The system’s custom heating-control box and software user interface features closed-loop temperature control and integrated protection against boiling. Hummingbird’s heating chips are specially calibrated for this system in order to ensure optimal capability. The image shows an example of the heated liquid cell membrane under a thermal camera.
Visualizing compartementalization in adaptive microgels
Researchers at RWTH Aachen University, DWI − Leibniz-Institute for Interactive Materials and theHelmholtz-Zentrum Berlin für Materialien und Energie have used Hummingbird Scientific’s liquid-heating TEM platform to visualize compartementalization in adaptive microgels. They recently presented their findings in Nano-letters.
Copyright © 2016 American Chemical Society
Compartmentalization in soft materials is important for segregating and coordinating chemical reactions as well as sequestering (re)active components. The authors show the direct visualization of different compartments within adaptive microgels using a combination of in-situ electron and fluorescence microscopy. By acquiring an unprecedented levels of structural details they address the challenge of reconstructing 3D information from 2D projections for nonuniform soft matter as opposed to monodisperse proteins. They also show the thermally induced shrinkage of responsive core–shell microgels in water. Applying the methods used in this work more broadly open doors for in-situ studies of soft matter systems and their application as smart materials.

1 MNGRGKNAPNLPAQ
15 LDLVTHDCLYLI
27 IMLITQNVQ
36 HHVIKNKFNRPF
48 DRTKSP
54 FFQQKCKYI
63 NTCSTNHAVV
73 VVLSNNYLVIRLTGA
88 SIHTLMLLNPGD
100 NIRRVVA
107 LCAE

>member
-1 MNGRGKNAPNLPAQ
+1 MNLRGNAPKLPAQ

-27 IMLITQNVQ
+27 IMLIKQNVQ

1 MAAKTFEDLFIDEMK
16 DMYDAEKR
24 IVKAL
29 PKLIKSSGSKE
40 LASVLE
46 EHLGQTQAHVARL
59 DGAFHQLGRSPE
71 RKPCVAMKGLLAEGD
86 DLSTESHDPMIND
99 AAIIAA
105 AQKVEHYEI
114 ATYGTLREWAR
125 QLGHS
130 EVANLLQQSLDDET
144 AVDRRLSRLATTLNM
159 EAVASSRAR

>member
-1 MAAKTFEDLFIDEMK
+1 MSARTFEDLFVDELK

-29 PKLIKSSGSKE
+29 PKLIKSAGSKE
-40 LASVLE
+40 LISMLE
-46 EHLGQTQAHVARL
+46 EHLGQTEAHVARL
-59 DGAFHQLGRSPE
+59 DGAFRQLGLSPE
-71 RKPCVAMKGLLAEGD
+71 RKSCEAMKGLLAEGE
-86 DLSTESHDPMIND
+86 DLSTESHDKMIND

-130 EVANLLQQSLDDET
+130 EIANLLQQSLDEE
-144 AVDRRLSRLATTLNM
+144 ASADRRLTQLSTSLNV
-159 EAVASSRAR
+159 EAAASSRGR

Reference: Arjan P. H. Gelissen, Alex Oppermann, Tobias Caumanns, Pascal Hebbeker, Sarah K. Turnhoff, Rahul Tiwari, Sabine Eisold, Ulrich Simon, Yan Lu, Joachim Mayer, Walter Richtering, Andreas Walther, and Dominik Wöll, “3D Structures of Responsive Nanocompartmentalized Microgels”, Nano Lett., 2016, 16 (11), pp 7295–7301